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The names American Labrador Retriever and English Labrador Retriever must have appeared at some point if you’ve read anything at all about Labrador Retrievers. These terms are often used to describe the two main types of Labrador dogs. What do these phrases signify, though? How did these words come to be used so frequently? Do they differ from one another in ways other than just where the dogs were born or bred?

In this article, we’ll take a look at the differences and similarities between an English Labrador Retriever and an American Labrador Retriever. To help you in choosing the ideal breed of Labrador for you, we’ll also analyze and explore each of these magnificent dog breeds and highlight their strengths.

The History of the Labrador Retriever

It’s a little unclear where Labradors actually came from. They were initially discovered in the northeastern Canadian province of Newfoundland. The exact time when these water-loving canines first appeared is not well known.

Early Labs were devoted to cooperating and residing with fishermen and explorers involved in the trade routes between Europe and Canada. The Kennel Club in the United Kingdom has claimed that they were in the region as early as the 1500s. These active puppies assisted in the retrieval of nets in the ocean and of wildlife on land.

When touring Canada, English noblemen found the Labrador Retriever’s recovery abilities to be quite useful. They came home with dedicated dogs they believed would excel in the field. In particular, during the mid-1800s, Colonel Peter Hawker and the Earl of Malmesbury attempted to breed Labradors into gun dogs. Later, in 1903, the Labrador Retriever was approved as an official breed by the Kennel Club.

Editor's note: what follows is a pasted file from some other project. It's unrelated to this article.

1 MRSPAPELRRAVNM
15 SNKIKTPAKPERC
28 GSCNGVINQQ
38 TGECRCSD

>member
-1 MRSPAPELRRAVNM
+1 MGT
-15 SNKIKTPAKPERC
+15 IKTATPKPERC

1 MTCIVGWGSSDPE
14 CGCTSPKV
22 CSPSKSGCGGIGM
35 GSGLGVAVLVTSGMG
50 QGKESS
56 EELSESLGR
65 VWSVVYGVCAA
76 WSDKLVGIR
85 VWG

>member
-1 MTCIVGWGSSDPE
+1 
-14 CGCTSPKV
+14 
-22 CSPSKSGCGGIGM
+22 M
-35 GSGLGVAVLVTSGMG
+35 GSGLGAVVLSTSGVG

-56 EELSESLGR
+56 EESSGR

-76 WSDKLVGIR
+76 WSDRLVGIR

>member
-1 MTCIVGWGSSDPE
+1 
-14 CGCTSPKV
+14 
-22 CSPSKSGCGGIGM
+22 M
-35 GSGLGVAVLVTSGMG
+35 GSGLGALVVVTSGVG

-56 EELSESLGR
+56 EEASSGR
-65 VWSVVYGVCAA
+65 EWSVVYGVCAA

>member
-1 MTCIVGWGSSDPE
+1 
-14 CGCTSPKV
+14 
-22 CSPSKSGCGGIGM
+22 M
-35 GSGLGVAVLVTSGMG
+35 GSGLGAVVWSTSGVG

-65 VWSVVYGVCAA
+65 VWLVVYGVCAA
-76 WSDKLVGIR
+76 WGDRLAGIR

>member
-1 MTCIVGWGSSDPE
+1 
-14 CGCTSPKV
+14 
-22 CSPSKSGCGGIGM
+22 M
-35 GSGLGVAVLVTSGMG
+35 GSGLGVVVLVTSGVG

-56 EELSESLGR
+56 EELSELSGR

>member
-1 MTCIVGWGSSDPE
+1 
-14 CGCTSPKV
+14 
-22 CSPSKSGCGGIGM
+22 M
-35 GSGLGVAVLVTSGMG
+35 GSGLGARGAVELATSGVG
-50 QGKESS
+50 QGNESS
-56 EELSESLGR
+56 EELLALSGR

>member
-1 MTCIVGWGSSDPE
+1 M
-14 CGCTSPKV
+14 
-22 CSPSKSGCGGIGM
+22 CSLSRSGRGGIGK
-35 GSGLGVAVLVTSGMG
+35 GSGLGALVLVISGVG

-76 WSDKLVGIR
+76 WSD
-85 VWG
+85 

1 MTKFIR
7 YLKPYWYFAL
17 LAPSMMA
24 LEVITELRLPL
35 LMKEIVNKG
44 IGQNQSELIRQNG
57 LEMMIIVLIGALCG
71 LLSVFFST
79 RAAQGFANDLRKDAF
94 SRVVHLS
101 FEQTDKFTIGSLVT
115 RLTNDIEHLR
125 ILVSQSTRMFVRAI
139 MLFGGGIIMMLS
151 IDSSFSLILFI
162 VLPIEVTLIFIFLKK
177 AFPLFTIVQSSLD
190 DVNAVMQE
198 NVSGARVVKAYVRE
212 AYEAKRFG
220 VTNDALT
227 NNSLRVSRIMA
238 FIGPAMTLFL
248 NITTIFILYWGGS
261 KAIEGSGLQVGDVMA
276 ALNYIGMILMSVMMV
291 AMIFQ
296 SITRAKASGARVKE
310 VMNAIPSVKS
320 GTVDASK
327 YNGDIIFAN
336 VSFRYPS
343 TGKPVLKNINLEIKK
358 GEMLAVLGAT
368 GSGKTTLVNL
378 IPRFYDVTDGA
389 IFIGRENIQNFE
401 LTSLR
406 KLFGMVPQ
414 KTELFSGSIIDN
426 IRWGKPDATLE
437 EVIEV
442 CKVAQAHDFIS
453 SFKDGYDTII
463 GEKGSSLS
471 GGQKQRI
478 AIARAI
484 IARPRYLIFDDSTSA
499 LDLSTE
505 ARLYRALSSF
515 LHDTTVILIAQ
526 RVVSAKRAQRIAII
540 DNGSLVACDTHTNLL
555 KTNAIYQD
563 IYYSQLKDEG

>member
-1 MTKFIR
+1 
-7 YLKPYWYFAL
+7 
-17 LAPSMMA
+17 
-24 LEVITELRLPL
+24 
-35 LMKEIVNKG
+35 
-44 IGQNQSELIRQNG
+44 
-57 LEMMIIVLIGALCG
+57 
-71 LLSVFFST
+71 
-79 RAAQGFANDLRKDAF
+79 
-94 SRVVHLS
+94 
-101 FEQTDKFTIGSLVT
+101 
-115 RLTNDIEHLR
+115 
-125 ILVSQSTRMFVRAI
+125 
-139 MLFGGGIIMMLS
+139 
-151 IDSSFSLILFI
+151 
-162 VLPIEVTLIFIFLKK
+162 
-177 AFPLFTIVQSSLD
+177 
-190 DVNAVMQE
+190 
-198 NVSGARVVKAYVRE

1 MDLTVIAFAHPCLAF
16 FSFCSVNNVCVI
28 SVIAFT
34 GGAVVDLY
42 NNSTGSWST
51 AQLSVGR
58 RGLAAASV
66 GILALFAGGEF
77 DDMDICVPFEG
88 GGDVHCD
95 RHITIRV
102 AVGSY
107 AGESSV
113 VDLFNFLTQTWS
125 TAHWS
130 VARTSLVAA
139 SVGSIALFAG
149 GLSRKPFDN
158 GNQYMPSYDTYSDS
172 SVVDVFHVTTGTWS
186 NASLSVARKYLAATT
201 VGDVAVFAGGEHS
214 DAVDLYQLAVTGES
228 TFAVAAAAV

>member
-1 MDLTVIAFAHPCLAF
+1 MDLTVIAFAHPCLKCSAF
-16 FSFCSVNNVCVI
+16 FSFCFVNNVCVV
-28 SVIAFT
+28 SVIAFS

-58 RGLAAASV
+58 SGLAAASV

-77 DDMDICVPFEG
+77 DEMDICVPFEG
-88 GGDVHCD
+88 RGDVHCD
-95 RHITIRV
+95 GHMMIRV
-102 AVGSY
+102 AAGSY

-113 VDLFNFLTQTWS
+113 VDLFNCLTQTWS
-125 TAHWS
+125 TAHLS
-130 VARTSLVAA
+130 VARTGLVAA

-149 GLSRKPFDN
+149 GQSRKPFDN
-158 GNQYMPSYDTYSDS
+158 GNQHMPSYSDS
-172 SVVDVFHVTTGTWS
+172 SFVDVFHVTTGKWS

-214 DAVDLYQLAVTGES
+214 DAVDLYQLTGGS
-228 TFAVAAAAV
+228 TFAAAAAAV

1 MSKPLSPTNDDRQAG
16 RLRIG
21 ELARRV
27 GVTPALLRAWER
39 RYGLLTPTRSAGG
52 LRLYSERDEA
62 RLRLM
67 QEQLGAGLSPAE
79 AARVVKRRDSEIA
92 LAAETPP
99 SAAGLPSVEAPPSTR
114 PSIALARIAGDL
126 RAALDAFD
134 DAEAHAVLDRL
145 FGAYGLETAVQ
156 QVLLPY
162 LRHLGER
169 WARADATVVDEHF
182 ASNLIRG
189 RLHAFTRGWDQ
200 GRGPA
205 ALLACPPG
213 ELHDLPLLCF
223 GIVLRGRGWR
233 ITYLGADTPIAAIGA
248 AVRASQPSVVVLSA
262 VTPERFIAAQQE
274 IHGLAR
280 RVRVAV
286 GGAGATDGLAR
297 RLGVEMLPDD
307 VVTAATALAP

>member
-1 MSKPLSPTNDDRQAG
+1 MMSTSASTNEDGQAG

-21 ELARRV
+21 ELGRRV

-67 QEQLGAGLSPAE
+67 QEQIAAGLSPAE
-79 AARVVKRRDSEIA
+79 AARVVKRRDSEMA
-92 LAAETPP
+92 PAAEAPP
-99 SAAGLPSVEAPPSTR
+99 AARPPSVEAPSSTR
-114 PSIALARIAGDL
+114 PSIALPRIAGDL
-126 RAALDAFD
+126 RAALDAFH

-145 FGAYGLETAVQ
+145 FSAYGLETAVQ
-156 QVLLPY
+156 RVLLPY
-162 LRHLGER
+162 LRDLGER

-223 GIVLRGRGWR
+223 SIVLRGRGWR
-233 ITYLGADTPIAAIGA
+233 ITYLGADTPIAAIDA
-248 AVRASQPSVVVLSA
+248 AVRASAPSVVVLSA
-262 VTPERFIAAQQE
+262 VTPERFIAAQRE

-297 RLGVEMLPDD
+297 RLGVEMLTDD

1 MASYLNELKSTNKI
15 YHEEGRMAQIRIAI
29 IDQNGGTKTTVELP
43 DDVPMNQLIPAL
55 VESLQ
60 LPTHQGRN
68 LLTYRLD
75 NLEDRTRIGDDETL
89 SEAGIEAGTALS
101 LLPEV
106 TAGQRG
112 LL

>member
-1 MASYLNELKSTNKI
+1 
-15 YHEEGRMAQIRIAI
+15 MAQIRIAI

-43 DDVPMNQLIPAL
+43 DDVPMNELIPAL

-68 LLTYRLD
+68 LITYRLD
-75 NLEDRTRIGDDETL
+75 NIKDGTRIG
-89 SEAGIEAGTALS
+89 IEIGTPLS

American Labrador Retrievers

The American Labrador is a quick-thinking, quick-moving dog that often has a highly sensitive soul and a desire to please. Extreme sensitivity can occasionally cause anxiety, although temperament is generally good throughout the breed.

Training the hardworking American Labrador Retriever is a bit easier than training its English cousin. For instance, it will likely be easier for novice owners to train them to walk well on a leash. American Labradors may have extremely strong hunting instincts and be more prone to seek out local animals when they are out in the open. For people who live in rural regions or walk their dogs in locations where there are rabbits or squirrels, this may be an issue.

Some American Labs, though not all, will have so much drive that a novice owner may find it difficult to maintain control when they go on their regular walks together. This is especially so if they don’t give the dog adequate attention throughout the day. If you enjoy relaxing and catching up with friends while out walking, you might want to consider the English Labrador instead.

Yellow Labrador Retriever
American Labrador Retrievers (pictured) are bred as working and hunting dogs in addition to being pets.©sanjagrujic/

English Labrador Retrievers

All Labradors are quite active when they’re young, but some show-bred English Labradors mature into dogs who are a little calmer, more reserved, and more relaxed. That being said, some of their field-bred counterparts tend to enjoy long, high-energy lives.

If you exercise your English Lab in crowded dog parks where they will be mingling with many other dogs, it might be difficult because some English Labradors can be quite lively and easily distracted as puppies.

Some show-type English Labs are more challenging to train because of their fun silliness. Compared to American Labs, show-bred English Labs may be more loud or prone to whining. However, this trait has been largely bred out of show dogs in the last few years.

Yellow English Labrador Retriever
The English Labrador Retriever (pictured) has a slightly different appearance than the American type and do well as show dogs.©Judal/

What is the Difference Between an American Labrador and an English Labrador?

Although there isn’t a formal distinction between English and American-type Labrador Retrievers, the variations between them are obvious and the two types are now generally recognized. The two phrases are commonly used, well-known, and approved nicknames for Labradors with lineage from the relevant nations as well as those that have been bred for various purposes.

So, are there actually two different types of Labrador dogs? Not quite, as all contemporary dogs are thought to be descended from the same Newfoundland breed line, and the majority of Labrador breeders adhere to the official breed standard accepted by both the American Kennel Club and The UK Kennel Club.